Critics of controversial plans derailed at the last minute by the Lib Dems for a so-say 'Snooper's Charter' last year claim fresh anti-terrorism legislation effectively brings them back in again.
A series of amendments to the Counter-Terrorism and Security Bill going through the Lords right now have been claimed to embody most of what was deemed objectionable to ill-fated Communications Data Bill, which was twice headed off at the last Parliamentary minute by opponents.
The clauses, tabled by former Met Police head Lord Blair, raise the spectre once again of telcos being forced to log all customer calls and Web use for a period of 12 months for one year and grant the Crown the power to "impose requirements or restrictions on telecommunications operators."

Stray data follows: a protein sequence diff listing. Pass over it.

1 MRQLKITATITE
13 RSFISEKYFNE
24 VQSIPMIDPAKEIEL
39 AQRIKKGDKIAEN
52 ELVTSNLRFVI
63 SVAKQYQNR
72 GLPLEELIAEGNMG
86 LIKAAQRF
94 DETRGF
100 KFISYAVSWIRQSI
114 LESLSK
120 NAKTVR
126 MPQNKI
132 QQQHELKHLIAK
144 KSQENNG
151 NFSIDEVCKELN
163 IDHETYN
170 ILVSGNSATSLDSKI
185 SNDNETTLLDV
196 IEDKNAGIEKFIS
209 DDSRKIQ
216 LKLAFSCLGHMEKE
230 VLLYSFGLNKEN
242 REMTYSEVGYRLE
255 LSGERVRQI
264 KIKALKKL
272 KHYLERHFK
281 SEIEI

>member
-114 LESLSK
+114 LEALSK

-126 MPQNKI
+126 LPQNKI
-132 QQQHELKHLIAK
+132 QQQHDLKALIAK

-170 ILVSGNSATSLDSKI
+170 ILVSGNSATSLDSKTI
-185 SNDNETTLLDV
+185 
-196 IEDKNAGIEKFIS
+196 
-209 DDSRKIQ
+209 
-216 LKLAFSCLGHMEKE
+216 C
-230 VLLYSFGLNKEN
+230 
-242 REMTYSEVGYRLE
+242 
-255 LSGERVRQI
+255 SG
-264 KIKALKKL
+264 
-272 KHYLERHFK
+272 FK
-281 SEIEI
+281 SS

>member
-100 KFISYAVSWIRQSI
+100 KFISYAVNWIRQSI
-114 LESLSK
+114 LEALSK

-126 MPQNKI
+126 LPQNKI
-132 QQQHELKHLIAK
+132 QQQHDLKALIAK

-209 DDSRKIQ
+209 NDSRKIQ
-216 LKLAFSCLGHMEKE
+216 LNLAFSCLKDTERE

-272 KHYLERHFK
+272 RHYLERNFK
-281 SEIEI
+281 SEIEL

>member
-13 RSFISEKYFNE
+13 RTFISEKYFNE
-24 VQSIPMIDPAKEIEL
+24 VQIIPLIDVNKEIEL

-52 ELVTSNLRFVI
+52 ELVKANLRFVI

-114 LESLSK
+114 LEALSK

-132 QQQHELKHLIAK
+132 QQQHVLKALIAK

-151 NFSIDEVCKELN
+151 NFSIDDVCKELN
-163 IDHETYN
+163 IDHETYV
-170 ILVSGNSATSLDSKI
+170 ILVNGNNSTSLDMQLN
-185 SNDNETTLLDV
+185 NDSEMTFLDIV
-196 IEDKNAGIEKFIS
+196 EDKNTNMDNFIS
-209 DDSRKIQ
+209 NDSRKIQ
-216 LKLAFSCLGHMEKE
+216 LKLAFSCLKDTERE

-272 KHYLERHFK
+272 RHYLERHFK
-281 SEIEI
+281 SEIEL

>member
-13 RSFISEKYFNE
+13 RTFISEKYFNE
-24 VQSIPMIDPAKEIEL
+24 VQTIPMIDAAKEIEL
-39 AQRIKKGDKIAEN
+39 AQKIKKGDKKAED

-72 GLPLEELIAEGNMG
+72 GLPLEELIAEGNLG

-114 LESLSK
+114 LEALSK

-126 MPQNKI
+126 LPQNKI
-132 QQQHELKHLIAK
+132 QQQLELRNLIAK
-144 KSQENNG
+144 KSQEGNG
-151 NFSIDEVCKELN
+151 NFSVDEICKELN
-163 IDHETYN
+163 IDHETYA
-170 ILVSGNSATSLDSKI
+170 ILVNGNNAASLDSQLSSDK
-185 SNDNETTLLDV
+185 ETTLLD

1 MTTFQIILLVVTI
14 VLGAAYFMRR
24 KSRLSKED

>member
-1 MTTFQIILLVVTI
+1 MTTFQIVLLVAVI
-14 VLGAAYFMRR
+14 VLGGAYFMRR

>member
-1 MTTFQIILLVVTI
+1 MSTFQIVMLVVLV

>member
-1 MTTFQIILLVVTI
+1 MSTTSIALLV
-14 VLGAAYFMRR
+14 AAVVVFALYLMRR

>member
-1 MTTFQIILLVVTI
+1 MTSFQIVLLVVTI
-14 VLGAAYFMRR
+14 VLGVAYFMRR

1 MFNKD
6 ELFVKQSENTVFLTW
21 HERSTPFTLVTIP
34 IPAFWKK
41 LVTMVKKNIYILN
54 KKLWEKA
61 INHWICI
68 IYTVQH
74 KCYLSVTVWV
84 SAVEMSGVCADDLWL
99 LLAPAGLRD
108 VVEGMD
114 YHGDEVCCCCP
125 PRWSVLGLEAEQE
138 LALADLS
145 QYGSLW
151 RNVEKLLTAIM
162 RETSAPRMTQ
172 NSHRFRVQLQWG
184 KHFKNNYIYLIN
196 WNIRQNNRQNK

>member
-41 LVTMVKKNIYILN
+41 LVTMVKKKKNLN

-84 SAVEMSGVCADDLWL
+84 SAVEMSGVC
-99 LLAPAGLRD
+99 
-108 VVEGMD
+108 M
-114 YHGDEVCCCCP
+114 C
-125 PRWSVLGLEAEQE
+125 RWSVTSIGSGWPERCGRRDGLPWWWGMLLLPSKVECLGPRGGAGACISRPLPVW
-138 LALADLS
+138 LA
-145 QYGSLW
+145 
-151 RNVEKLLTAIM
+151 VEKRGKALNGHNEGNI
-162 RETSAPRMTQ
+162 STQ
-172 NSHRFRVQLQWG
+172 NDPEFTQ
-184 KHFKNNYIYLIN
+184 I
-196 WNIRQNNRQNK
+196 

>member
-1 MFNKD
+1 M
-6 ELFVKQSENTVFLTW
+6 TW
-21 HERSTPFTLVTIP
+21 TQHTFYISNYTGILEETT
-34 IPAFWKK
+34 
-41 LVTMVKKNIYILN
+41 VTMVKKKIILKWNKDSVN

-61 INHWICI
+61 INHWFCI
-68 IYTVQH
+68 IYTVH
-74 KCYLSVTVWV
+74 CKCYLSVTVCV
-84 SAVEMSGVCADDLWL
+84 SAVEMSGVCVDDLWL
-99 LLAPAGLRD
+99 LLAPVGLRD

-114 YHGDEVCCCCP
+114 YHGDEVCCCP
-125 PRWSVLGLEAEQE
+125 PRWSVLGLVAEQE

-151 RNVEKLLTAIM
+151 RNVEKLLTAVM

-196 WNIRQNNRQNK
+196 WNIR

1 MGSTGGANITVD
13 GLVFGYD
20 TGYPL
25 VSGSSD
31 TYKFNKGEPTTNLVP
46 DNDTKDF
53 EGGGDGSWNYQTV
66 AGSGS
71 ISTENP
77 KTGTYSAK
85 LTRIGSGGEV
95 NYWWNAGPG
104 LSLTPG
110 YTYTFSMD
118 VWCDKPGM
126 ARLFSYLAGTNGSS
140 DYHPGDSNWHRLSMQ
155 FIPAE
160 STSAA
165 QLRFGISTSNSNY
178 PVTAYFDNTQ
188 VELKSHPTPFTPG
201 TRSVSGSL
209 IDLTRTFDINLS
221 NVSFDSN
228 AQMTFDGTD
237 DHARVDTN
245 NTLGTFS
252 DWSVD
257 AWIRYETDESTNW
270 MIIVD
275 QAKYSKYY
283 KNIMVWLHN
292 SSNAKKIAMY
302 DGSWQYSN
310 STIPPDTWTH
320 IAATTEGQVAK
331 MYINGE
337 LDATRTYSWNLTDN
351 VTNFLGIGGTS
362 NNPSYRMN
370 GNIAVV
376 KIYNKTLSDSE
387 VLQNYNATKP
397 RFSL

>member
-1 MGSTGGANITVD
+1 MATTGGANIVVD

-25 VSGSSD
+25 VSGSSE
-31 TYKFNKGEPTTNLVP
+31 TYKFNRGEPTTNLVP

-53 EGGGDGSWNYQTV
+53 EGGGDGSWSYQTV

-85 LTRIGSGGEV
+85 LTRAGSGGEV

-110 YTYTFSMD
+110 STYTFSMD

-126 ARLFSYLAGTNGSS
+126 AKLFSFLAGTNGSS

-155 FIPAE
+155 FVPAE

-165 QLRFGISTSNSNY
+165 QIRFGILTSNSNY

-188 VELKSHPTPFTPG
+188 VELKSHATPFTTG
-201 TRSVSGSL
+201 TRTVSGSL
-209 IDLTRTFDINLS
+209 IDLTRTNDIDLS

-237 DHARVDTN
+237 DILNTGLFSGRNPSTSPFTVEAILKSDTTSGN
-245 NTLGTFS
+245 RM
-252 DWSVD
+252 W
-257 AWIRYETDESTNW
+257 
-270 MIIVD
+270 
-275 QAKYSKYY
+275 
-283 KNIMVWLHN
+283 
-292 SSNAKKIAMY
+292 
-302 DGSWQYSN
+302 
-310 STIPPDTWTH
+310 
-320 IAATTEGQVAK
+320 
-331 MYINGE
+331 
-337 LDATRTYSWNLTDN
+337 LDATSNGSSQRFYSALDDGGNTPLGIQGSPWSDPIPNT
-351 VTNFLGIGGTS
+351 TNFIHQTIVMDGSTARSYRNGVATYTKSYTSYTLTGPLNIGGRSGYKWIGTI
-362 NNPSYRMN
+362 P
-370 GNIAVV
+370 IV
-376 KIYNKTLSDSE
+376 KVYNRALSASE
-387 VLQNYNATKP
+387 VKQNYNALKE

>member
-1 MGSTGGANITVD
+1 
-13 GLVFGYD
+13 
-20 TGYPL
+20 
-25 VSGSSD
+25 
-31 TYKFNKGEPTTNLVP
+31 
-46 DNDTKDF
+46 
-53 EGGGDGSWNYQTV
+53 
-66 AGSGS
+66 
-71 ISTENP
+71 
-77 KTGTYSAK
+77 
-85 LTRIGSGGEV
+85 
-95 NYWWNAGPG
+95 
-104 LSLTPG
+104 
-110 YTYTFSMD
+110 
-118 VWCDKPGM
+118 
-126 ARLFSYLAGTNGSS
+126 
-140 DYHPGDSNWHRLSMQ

Many critics are singling out the extent of Blair's proposals - which comprise no less than 18 pages of last-minute amendments.
Civil libertarians, led in some cases by Blair's fellow politicians, have reacted angrily to the amendments, with Liberal Democrat peer Lord Strasburger (@LordStras) saying on Twitter, "This is a small group of security-at-all-costs peers trying to re-invent #SnoopersCharter. Must not and will not succeed."
Meanwhile campaign group the Open Rights Group have characterised the move as "an abuse of Parliamentary procedure."
A debate in the Lords is scheduled for Monday of next week, which looks to be quite a lively one.